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How Does X10 Work? Print E-mail

A simple X10 system consists of 3 parts:  A transmitter, your home's existing electrical wiring, and a receiver to which the lights/devices you want to control are connected.


A transmitter is a device that is plugged into a normal wall socket.  This device receives commands from the outside world, translates them into X10 protocol, and then transmits that signal onto your homes electrical wires.  There are many different types of transmitters:

  1. A timer transmitter (which looks like a digital alarm clock) can be programmed to send commands at specific times of day.
  2. Radio transceivers can receive signals from hand held devices (such as remote controls), and then transmit those commands to the power lines.  To reduce confusion, think of these things as 'Interface' devices.  They RECEIVE radio commands, convert them into X10 protocol and then TRANSMIT them onto the power lines.
  3. Advanced users can use transmitters that attach to a computer via RS-232 (serial) or USB allowing computer control.


To carry the commands, your existing electrical wiring is used.  The transmitter broadcasts your commands onto your wiring where the receivers actively listen for them.  Since all your homes electrical circuits go back to one place (your load center or 'breaker box'), your entire house can be controlled from 1 location (more on that later).


Receivers listen for the X10 signals and react when they sense them.  Typically these receivers have an outlet on them where you plug in the device, which in our case are holiday lights, that you want to control.  When the receiver 'hears' the command to turn itself on, the outlet is powered.  When an off command is heard, the outlet shuts off.  (Note: for those of you who already know something about X10, I realize there are more commands than just on and off, including 'dim' and all the extended commands.  If you are an advanced X10 user, then you already have enough knowledge to skip this article and look at some of the more advanced topics.)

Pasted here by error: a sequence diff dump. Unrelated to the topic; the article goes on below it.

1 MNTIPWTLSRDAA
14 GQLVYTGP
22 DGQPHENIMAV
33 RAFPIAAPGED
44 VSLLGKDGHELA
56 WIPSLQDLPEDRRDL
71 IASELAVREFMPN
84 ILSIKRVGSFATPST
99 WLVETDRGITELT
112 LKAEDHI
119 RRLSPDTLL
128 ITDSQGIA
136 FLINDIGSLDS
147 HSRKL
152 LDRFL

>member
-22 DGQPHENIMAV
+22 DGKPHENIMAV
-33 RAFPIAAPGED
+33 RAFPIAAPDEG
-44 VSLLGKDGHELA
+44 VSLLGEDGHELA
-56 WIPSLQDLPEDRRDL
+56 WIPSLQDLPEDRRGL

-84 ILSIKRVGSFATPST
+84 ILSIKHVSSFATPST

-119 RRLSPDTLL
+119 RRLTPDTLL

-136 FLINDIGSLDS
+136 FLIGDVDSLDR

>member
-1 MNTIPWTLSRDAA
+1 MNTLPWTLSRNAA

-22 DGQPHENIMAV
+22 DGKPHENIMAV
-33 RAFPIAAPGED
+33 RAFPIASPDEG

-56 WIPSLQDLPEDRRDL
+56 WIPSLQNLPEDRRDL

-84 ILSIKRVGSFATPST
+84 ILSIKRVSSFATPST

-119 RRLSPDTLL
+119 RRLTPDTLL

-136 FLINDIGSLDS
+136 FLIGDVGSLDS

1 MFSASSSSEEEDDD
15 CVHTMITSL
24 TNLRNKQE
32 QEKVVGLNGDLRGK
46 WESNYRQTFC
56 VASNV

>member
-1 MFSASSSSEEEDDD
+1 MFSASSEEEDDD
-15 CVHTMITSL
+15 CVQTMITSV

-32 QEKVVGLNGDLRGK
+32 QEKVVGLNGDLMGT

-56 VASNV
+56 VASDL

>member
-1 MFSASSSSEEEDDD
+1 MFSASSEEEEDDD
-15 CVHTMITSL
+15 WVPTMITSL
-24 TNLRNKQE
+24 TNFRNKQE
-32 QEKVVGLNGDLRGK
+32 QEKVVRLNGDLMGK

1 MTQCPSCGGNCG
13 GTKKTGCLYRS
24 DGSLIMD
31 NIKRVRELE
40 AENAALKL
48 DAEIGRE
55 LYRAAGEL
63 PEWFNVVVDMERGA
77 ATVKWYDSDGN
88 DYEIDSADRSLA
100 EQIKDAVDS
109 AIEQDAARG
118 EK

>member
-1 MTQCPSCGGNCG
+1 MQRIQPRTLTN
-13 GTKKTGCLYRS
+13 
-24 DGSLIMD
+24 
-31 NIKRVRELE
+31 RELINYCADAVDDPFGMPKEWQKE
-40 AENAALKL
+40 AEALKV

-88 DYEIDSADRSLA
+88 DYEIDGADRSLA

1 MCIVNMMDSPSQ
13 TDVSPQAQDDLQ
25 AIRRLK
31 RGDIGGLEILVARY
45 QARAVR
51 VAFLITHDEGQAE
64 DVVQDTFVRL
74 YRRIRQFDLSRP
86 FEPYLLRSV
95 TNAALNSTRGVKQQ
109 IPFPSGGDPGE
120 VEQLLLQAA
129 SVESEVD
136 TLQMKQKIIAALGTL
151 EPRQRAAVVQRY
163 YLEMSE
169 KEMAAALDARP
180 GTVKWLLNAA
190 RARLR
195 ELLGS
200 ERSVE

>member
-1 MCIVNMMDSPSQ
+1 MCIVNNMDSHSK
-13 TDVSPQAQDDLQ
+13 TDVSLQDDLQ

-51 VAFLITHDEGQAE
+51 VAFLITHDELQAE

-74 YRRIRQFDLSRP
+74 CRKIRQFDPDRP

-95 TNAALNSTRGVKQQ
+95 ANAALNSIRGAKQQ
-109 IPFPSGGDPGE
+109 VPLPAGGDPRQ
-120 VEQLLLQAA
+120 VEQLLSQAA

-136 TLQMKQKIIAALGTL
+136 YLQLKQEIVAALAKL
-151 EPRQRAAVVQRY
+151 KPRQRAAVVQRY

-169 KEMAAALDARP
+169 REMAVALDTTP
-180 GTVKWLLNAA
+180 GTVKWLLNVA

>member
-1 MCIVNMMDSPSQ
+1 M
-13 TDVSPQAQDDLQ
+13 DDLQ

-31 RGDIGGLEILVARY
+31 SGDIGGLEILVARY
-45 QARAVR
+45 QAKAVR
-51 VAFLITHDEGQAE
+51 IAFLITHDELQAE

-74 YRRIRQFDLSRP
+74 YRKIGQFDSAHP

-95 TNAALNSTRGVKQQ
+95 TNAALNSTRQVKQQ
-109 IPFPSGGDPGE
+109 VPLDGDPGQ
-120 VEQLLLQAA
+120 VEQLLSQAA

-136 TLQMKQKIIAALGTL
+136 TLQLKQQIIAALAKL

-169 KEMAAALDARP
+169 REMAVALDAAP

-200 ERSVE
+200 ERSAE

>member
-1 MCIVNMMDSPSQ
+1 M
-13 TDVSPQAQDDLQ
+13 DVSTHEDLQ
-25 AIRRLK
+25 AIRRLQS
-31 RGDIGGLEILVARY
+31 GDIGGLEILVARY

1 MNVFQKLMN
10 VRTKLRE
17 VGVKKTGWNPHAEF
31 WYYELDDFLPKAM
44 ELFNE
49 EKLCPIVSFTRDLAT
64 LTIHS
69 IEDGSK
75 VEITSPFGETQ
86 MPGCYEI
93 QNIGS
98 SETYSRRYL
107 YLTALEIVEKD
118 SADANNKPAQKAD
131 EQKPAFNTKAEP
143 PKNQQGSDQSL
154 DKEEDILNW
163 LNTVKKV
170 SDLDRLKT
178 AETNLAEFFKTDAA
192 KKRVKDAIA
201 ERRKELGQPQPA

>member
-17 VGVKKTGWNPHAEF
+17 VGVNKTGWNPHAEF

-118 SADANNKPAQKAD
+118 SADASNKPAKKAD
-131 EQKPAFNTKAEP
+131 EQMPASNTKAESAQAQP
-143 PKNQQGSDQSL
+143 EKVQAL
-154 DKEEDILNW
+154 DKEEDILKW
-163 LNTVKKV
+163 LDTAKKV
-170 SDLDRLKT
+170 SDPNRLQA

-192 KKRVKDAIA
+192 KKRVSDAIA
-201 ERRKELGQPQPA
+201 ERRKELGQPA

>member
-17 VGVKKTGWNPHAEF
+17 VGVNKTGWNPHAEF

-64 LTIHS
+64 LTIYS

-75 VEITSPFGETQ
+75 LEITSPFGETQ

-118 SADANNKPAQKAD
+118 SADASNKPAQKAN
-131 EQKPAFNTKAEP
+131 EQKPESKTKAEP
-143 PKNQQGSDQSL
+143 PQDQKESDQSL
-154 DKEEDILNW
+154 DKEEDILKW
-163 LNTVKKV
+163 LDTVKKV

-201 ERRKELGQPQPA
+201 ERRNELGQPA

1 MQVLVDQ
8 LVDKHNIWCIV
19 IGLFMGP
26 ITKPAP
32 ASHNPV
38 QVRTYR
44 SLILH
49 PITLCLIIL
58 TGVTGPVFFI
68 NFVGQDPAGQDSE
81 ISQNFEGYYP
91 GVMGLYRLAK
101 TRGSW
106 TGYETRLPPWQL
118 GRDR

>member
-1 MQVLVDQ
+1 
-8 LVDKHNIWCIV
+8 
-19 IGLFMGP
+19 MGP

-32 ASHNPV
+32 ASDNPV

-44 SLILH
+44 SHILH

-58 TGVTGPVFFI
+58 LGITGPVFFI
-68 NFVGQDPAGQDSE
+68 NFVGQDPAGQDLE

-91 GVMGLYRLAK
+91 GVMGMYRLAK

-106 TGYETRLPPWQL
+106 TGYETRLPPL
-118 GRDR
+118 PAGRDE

Addressing the modules:

Each receiver can be set to a unique 'address'.  In X10 terms, these are called the 'House' code and the 'Unit' code.  There are 16 house codes ('A' through 'P') and 16 unit codes ('1' through '16') for a total of 256 unique addresses.  Most modules have 2 small rotary switches that you adjust with a small screwdriver; 1 for the house code, and 1 for the unit code.  If your module doesn't have rotary switches, consult the module's owners manual to set the address.

If desired, you can set multiple receivers to the SAME house and unit code and they will both react at the same time.  IE, Sending a single ON command to A2 will turn on ALL of the receivers that are set to A2.  Multiple modules with the same address do NOT need to be in the same location, or on the same electrical circuit. 

You can also duplicate a unit address across different types of modules.  For example, you can set a light module and a remote chime module to C12.  Whenever a C12 ON command is sent, the light module will come on, and the chime module will ding.

You are free to use multiple house and unit codes in one installation.  Because of this, a module's address is typically given as BOTH the house and unit code.  For example: A2, C12, P16, etc...

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